The last five-day parliament in October in Salt Lake City was attended by nearly 10,500 people from 45 religious traditions and 75 countries, including a number of people from Fresno.
Reza Nekumanesh, director of the Islamic Cultural Center of Fresno, says he hopes Sellers’ Fresno visit re-energizes local leaders and highlights peace-building work and interfaith partnerships in the city.
“As the chairman of the Parliament of the World’s Religions, he shares in the great responsibility and honor of bringing together leaders and activists of all of the world’s religions, whether they be local tribal expressions or the expressions of more than a billion,” Nekumanesh says. “Through the wonderful interfaith work that Dr. Sellers performs, he works to ensure that all have a voice and no belief system is lost in the void.”
Sellers is a professor of theology at Hardin-Simmons University, a private Baptist university in Abilene, Texas, where he has taught for 18 years. His visit to the Islamic Cultural Center of Fresno was arranged through Sellers’ longtime friend, retired pastor Arville Earl; Earl’s son-in-law, Rev. Christopher Breedlove, senior pastor of Community United Church of Christ in Fresno; and Nekumanesh.
Sellers talks with The Bee about his work:
Q: What impact would you like the Parliament of the World’s Religions to have on its participants?
A: The mission of the Parliament is to promote harmony among the world’s religions and to work with its guiding institutions to help bring about peace, justice and sustainability in the world.
I will be very pleased if people who have never thought that their voices counted might join the growing interfaith effort around the globe to make the future brighter and more secure for our children and grandchildren.
Q: What are the core beliefs of Baptists?
A: There are, of course, many kinds of Baptists. Regrettably, many Baptists who get the microphone or who engage in public pronouncements focus on religious exclusivity, legalistic judgments of others, and a kind of isolationism that is unhelpful in our fractured world that needs all of us to be part of the solution rather than a source of the problem.
My own Baptist core beliefs are centered around the person of Jesus, whose life was a challenging example to me of how to live sacrificially, compassionately, humbly and courageously with others as I join with others to try to carry on the kind of work that he initiated.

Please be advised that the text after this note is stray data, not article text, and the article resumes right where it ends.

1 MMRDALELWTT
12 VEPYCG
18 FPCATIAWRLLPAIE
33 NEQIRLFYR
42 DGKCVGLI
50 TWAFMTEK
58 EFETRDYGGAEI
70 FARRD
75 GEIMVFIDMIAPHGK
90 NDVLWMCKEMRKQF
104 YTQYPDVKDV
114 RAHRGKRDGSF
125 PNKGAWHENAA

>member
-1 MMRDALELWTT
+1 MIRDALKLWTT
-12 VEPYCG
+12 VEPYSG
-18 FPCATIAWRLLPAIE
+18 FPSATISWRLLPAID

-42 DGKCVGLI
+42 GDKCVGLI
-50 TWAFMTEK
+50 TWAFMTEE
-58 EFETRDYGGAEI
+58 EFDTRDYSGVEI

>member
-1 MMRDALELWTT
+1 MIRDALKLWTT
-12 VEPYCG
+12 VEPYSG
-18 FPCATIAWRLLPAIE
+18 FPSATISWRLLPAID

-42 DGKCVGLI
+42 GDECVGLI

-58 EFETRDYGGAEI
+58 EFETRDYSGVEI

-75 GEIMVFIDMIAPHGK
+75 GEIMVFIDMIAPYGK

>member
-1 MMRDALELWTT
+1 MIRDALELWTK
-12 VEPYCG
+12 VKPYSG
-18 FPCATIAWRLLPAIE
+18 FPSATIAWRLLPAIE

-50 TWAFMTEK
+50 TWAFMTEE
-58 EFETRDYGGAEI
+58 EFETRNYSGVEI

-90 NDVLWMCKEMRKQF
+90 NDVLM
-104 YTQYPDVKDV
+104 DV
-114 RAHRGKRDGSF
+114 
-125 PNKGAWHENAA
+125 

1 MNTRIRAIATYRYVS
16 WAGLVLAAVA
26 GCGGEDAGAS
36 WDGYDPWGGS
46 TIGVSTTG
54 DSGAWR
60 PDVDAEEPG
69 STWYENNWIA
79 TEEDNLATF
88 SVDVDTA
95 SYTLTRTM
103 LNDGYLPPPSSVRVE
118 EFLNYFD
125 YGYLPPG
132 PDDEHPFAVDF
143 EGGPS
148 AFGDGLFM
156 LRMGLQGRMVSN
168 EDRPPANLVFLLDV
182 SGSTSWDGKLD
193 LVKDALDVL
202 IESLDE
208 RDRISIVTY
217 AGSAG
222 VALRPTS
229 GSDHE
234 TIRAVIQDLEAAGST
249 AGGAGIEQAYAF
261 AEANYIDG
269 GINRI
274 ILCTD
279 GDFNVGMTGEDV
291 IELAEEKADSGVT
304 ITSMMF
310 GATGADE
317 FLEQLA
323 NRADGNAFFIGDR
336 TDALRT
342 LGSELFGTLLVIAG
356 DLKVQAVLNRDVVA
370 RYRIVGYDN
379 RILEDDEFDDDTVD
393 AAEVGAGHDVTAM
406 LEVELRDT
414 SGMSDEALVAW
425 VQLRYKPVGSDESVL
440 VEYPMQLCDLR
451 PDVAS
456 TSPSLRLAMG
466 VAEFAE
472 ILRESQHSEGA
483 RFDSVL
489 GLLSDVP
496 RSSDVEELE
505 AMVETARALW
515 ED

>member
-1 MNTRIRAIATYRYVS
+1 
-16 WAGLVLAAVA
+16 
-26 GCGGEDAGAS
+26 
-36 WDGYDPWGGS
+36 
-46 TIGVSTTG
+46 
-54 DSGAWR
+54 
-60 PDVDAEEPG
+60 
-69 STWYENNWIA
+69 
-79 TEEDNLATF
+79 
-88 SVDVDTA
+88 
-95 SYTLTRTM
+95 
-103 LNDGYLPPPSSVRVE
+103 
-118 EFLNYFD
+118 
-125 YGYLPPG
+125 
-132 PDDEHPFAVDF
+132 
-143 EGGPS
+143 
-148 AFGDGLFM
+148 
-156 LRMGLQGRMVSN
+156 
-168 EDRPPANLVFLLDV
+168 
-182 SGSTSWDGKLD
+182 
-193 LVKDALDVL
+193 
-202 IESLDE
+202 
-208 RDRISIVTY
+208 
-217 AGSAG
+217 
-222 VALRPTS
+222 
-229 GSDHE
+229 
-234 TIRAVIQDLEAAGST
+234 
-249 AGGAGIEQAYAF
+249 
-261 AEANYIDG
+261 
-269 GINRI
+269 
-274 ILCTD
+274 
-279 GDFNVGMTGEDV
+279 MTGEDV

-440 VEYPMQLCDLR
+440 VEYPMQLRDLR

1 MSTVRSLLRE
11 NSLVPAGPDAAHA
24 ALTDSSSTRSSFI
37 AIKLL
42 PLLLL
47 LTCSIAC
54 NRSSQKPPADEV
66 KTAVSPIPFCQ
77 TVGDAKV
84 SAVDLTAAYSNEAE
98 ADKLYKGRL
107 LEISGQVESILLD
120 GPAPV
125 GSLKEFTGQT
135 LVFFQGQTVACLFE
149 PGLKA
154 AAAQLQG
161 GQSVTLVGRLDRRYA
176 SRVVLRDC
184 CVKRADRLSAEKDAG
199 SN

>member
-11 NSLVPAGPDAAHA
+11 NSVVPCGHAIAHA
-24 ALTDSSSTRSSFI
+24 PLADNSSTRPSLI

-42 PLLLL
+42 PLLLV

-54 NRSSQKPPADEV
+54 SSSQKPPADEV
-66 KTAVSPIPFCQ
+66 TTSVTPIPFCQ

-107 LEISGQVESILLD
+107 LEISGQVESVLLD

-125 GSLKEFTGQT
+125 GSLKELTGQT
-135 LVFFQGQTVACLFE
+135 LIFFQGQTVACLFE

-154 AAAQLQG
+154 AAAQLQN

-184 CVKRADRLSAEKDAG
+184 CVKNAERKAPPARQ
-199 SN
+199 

Q: What do you primarily teach at Hardin-Simmons University?
A: About half of my undergraduate classes and graduate seminars are in theology, with course titles like Liberation Theology, World Religions, Two-Thirds World Theologies (i.e., Latin American, African and Asian), or Christ and Empire, while the other half of my classes and seminars are in missions, with course titles like Cross-Cultural Missions, The Church’s Mission to North America, History of Missions, or (specific, world regions) Area Studies.
Q: What inspired you to teach in more than 40 countries, and what have you primarily taught? What do you hope these teachings do for people?
A: Along with my wife, Janie, I have lived for almost 25 years in Asia, but we have traveled, studied, taught and worked in many, many countries. I love the adventure of travel, the fascination of cultures, the graciousness of so many of the world’s peoples, the wisdom of spiritual teachers and their traditions, the allure of exotic food and entertainment, the benefit of learning from others who are different, and the joy of shared time with new friends.
In most of these travels, I have been teaching subjects related to Christian theology, although in my new role as chair of the Parliament, I anticipate more opportunities to teach principles of interfaith relations, cooperation and dialogue.
Of course, I hope that what I teach will be meaningful to people and that it might make a change, even a small change, in their own lives and work.